"The Invisible Enemy" also reveals the Swarm, a pathetic looking iridescent space shrimp with adorable little kicky legs that giggles about taking over the universe. Even the Doctor seems to find it a real disappointment, complaining that it's a 'pathetic crustacean' and rolling his eyes.
"Underworld" has characters facing a 'dragon' which turns out to be an electrified door. This isn't a case where this is a surprise for the characters - they know that it is an electrified door and just refer to it as a 'dragon'.
"The Stones of Blood" has vampiric standing stone aliens. The writer intended for them to be realised onscreen as rocks that, when they move around, transform into rocklike humanoids. The director instead decided to go with Styrofoam Rocks that move by sliding about and glowing an ugly shade of yellow.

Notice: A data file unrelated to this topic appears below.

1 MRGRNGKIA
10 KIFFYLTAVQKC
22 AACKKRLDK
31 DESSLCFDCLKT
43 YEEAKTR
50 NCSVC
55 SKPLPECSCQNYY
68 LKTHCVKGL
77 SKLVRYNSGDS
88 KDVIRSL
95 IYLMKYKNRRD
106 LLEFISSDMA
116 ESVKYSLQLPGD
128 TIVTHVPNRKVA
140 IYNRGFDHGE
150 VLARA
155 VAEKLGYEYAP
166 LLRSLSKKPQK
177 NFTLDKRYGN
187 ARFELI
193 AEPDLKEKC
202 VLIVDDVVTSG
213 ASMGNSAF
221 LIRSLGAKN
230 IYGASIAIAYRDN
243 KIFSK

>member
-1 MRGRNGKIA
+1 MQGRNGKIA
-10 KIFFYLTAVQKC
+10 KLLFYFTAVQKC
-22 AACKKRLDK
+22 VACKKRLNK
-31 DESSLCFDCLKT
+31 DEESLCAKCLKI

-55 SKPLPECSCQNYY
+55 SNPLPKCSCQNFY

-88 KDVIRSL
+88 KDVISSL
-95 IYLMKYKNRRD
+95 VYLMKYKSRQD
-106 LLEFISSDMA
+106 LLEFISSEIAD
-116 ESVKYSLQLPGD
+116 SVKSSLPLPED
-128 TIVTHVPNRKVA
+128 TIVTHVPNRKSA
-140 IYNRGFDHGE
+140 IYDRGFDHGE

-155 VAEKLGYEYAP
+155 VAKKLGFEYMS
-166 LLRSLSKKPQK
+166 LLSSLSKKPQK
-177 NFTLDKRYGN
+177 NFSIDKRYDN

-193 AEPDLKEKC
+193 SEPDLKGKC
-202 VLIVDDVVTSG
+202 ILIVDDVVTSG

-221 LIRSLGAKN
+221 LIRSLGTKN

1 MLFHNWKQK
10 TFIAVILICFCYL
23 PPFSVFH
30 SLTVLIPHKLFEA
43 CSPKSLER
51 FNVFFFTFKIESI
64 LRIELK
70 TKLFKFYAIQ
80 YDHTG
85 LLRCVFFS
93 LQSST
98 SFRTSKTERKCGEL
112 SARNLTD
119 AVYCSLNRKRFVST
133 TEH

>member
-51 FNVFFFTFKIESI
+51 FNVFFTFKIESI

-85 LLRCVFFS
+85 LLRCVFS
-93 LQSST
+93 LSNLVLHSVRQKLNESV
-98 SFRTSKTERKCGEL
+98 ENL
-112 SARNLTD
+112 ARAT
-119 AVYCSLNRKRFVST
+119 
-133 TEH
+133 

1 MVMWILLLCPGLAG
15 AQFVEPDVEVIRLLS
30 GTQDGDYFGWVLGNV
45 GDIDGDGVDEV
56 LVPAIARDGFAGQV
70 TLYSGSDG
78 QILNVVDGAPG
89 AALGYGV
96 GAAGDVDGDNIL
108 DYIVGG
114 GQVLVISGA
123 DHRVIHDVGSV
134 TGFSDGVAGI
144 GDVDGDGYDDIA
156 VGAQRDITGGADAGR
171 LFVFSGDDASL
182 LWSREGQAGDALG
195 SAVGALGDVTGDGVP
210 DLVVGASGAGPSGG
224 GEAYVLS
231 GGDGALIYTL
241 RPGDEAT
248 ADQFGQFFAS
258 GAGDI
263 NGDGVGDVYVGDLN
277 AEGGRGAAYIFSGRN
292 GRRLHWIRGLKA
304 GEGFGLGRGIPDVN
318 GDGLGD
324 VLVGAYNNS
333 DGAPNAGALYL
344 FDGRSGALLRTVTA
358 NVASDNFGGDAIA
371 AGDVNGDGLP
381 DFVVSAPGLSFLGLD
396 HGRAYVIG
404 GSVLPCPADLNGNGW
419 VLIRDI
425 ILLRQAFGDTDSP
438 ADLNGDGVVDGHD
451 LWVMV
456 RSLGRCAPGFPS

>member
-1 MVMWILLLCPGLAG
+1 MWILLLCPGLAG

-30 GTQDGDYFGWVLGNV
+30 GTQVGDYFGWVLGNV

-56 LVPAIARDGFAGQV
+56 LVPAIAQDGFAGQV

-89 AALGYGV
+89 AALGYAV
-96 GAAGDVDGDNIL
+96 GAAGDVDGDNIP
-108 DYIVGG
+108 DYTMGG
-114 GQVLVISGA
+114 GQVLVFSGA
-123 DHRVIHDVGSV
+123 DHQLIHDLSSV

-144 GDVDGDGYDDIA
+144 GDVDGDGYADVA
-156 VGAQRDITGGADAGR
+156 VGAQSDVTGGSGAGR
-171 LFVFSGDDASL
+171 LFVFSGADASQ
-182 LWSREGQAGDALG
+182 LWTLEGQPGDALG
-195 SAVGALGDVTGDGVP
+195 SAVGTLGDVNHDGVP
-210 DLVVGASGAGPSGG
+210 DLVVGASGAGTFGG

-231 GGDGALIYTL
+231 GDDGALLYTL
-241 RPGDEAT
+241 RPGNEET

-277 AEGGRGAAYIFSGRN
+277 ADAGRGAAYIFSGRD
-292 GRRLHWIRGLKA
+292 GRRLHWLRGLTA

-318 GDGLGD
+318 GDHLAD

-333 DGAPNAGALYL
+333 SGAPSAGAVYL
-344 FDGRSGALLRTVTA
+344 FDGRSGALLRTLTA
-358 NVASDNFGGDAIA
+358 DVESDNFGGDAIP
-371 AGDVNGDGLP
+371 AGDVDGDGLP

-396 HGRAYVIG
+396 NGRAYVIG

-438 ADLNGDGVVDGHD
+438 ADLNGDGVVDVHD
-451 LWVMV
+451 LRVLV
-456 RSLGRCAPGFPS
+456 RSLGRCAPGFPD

"Meglos" has a power-crazy, sadomasochistic shapeshifting villain from a race that has a good enough understanding of technology to intimidate even the Time Lords, that is also a non-anthropormophic, non-animal, sessilecactus alien. It even has a little plant pot.
"Survival" has a similar situation to "The Stones of Blood" - the writer pictured the cheetah-women as normal, beautiful women with yellow eyes and fangs, but the director decided to go with full fursuits. The writer was outraged by this - although more because it obscured the lesbian subtext than because it looked silly.
The revived Doctor Who has the much-reviled (and much-loved) Abzorbaloff. Imagine a slimy green sumo wrestler...with human faces sprouting from random places on its body. Probably justified as it was conceived by an 8-year old for a contest (although the original Abzorbaloff in the boy's mind was the size of a double-decker bus.) It might have intentionally been played this way by the writers, given that it was the Monster of the Week from possibly the biggest Bizarro Episode in the show's history.